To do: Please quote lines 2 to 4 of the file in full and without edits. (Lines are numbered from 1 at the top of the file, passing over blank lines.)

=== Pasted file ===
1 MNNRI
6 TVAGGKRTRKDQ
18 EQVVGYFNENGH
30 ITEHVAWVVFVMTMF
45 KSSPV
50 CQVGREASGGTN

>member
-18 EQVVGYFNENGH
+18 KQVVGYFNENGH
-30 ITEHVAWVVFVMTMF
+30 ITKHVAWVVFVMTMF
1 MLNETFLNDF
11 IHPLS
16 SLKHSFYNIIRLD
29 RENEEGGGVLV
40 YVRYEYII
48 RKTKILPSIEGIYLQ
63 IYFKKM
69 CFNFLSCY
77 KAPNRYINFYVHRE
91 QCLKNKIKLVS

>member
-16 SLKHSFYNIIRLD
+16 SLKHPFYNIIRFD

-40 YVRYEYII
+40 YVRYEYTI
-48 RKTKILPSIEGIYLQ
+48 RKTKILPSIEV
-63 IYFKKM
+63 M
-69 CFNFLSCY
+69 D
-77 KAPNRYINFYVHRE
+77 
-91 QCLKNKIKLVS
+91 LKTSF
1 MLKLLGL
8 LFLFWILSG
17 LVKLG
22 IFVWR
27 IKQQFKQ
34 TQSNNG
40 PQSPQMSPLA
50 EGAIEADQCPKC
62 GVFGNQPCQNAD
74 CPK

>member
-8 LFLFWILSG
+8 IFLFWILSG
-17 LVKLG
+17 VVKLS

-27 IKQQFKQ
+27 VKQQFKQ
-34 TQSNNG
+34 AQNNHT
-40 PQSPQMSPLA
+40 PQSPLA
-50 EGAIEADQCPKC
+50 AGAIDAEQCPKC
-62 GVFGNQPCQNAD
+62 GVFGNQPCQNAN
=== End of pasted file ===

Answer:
6 TVAGGKRTRKDQ
18 EQVVGYFNENGH
30 ITEHVAWVVFVMTMF